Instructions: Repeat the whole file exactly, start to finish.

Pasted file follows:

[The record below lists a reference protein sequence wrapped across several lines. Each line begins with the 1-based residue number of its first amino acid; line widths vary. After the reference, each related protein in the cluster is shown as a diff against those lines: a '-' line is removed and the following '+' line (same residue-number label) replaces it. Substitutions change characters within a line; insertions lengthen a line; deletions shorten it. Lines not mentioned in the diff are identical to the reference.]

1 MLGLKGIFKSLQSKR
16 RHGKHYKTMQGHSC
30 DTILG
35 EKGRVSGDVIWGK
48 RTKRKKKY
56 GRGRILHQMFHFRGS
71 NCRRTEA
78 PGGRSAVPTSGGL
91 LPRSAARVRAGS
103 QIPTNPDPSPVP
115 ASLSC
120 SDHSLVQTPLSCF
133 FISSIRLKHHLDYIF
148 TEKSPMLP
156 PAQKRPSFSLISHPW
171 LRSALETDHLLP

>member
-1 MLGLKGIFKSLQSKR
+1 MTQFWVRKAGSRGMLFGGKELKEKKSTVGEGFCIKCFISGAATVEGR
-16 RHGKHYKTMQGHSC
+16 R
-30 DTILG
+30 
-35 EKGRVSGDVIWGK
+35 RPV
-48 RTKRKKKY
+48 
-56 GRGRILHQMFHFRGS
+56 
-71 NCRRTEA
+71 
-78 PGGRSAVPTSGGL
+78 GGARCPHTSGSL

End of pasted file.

[The record below lists a reference protein sequence wrapped across several lines. Each line begins with the 1-based residue number of its first amino acid; line widths vary. After the reference, each related protein in the cluster is shown as a diff against those lines: a '-' line is removed and the following '+' line (same residue-number label) replaces it. Substitutions change characters within a line; insertions lengthen a line; deletions shorten it. Lines not mentioned in the diff are identical to the reference.]

1 MLGLKGIFKSLQSKR
16 RHGKHYKTMQGHSC
30 DTILG
35 EKGRVSGDVIWGK
48 RTKRKKKY
56 GRGRILHQMFHFRGS
71 NCRRTEA
78 PGGRSAVPTSGGL
91 LPRSAARVRAGS
103 QIPTNPDPSPVP
115 ASLSC
120 SDHSLVQTPLSCF
133 FISSIRLKHHLDYIF
148 TEKSPMLP
156 PAQKRPSFSLISHPW
171 LRSALETDHLLP

>member
-1 MLGLKGIFKSLQSKR
+1 MTQFWVRKAGSRGMLFGGKELKEKKSTVGEGFCIKCFISGAATVEGR
-16 RHGKHYKTMQGHSC
+16 R
-30 DTILG
+30 
-35 EKGRVSGDVIWGK
+35 RPV
-48 RTKRKKKY
+48 
-56 GRGRILHQMFHFRGS
+56 
-71 NCRRTEA
+71 
-78 PGGRSAVPTSGGL
+78 GGARCPHTSGSL